This word appears in the original Latin version of the Mass, in the prayer the priest prays between the “Our Father” and the ending “For the Kingdom, the Power, and the Glory are yours…”  It is a word that has special meaning in the Advent season.

          I have many quibbles with the new translation of the Roman Missal, especially its attempt at over-literal renderings that make for impossible sentence structures and the attempt to make the language “sacral” by using words that remind me of doing essays in 8th grade that had to incorporate the new list of vocabulary words.  But I digress…

          Yes, what we say now in this prayer is more “faithful” to the Latin, but what it makes up in being literally correct it loses in poetry.  Today, we hear this phrase (expectantes beatam spem) translated as “as we await the blessed hope.”  The older, more poetic translation was “as we wait with joyful hope.”  More literal?  No.  More fervent?  Yes.  But what’s the real point that I want to make?  It is all about the nature of “expecting.”

          No pregnant mother is simply “waiting” for the baby to be born—she (and the whole family) are expecting.  That was, after all, our original English description for a mother-to-be:  she was not simply “pregnant” or “carrying a fetus”—she was expecting a child.  And she was filled with joyful hope that the child would be healthy, wonderful, beautiful…  And she was filled with joy.

          This brings us to the whole Advent season—a time when we Christians should also be filled with “joyful hope.”  The process is muted (or mutilated!) by Christmas carols in stores virtually simultaneously with Halloween (all for the sake of commercialism), but Advent is intended to be a time of preparation and joyful hope.  St Paul tells us as much:  “In hope we were saved…  if we hope for what we do not [yet] see, we wait with endurance” (Romans 8:24a, 25).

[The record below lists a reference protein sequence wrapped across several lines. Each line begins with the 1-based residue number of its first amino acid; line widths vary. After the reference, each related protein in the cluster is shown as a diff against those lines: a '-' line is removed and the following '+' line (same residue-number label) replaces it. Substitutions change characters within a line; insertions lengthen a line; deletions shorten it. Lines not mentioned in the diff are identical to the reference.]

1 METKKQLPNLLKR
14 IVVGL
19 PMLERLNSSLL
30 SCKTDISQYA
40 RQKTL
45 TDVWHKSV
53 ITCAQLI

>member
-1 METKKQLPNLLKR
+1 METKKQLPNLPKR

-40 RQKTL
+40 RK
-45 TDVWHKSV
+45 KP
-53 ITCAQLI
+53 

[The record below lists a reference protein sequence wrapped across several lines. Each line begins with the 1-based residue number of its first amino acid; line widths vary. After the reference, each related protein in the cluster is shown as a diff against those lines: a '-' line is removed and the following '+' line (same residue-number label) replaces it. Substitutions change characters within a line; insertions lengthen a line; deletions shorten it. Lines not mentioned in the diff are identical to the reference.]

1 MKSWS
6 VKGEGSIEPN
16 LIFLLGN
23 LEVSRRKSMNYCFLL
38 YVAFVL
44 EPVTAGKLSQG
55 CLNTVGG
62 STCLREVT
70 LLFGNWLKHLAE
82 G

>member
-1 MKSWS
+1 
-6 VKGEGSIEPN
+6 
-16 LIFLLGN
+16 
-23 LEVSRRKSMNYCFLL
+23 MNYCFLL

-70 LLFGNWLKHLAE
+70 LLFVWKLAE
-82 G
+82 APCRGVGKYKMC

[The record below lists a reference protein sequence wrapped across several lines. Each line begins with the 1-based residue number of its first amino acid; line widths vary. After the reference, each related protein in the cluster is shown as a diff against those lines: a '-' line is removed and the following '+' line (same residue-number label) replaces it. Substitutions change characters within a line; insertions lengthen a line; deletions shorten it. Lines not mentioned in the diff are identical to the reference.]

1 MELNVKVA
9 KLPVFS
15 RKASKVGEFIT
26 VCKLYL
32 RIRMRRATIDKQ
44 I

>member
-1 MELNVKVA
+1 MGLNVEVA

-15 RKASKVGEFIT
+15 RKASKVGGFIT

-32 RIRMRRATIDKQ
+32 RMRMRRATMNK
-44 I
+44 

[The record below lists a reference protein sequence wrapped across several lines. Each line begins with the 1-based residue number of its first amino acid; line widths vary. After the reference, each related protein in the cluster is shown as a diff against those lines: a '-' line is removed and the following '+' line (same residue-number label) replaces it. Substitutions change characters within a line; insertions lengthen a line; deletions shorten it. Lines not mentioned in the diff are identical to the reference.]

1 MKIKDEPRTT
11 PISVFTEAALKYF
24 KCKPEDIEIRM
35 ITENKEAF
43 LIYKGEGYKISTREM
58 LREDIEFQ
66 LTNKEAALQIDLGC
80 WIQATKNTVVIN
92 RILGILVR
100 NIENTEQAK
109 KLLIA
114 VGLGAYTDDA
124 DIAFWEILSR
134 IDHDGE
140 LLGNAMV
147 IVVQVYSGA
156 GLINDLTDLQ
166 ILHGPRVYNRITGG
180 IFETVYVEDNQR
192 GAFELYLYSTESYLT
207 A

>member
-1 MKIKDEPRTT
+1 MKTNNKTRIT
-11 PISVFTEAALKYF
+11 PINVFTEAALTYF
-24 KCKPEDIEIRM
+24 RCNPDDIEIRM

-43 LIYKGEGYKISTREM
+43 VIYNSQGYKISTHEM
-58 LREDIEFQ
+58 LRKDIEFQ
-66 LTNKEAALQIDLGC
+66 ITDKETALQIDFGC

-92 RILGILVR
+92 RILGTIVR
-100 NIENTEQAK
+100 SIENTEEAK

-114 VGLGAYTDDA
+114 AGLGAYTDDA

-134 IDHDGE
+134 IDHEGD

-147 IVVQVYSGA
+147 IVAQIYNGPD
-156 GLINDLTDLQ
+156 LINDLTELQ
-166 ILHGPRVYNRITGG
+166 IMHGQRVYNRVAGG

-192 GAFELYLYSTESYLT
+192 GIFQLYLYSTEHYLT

If I can revert back to Thanksgiving, it is the hope (the expectation) of a wonderful meal that keeps us from ruining our appetite with cans of Pringles or bags of Doritos.  We are willing to hold off, to wait—in joyful hope of the meal to come.  And, St Paul reminds us (Romans 5:5):  “…[our] hope does not disappoint, because the love of God has been poured into our hearts through the Holy Spirit that has been given to us.”  To quote Hamlet (in an altogether different context), this is a consummation devoutly to be wished.

          What can this Advent season be like for us?  Can we refrain from excessive and early celebration?  Can we actually long for the celebration of Christmas, remembering that a “coming” (the meaning of “Advent”) once in the past is simply the promise of another “coming” in the future?  Can we spend the time between now and December 25 in true preparation of our hearts?  As children, I remember being asked to supply a bit of straw for baby Jesus’ manger by doing good deeds—this is not just a childish practice, after all (read Matthew 5:16, 6:19-21, and 7:21)…

          How prepared we can be is, in the final analysis, a function of how much we live in expectation:  how much we “wait in joyful hope.”